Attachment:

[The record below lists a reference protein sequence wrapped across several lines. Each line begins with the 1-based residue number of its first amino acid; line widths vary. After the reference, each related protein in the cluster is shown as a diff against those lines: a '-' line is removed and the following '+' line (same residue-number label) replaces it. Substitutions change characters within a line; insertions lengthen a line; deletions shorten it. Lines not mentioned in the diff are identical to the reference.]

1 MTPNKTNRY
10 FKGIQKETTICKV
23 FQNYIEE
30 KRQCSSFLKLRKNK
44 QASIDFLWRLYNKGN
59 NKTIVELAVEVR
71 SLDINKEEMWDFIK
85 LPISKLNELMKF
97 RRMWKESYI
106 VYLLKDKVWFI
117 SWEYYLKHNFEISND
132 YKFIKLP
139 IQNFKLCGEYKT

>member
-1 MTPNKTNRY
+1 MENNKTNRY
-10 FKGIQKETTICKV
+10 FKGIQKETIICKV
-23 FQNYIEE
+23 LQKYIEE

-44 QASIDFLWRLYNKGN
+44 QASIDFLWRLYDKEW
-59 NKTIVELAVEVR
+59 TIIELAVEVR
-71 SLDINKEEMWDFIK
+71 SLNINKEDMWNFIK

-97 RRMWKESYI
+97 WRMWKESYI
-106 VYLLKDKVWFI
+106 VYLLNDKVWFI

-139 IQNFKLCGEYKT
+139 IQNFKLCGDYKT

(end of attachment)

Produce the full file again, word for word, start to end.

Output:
[The record below lists a reference protein sequence wrapped across several lines. Each line begins with the 1-based residue number of its first amino acid; line widths vary. After the reference, each related protein in the cluster is shown as a diff against those lines: a '-' line is removed and the following '+' line (same residue-number label) replaces it. Substitutions change characters within a line; insertions lengthen a line; deletions shorten it. Lines not mentioned in the diff are identical to the reference.]

1 MTPNKTNRY
10 FKGIQKETTICKV
23 FQNYIEE
30 KRQCSSFLKLRKNK
44 QASIDFLWRLYNKGN
59 NKTIVELAVEVR
71 SLDINKEEMWDFIK
85 LPISKLNELMKF
97 RRMWKESYI
106 VYLLKDKVWFI
117 SWEYYLKHNFEISND
132 YKFIKLP
139 IQNFKLCGEYKT

>member
-1 MTPNKTNRY
+1 MENNKTNRY
-10 FKGIQKETTICKV
+10 FKGIQKETIICKV
-23 FQNYIEE
+23 LQKYIEE

-44 QASIDFLWRLYNKGN
+44 QASIDFLWRLYDKEW
-59 NKTIVELAVEVR
+59 TIIELAVEVR
-71 SLDINKEEMWDFIK
+71 SLNINKEDMWNFIK

-97 RRMWKESYI
+97 WRMWKESYI
-106 VYLLKDKVWFI
+106 VYLLNDKVWFI

-139 IQNFKLCGEYKT
+139 IQNFKLCGDYKT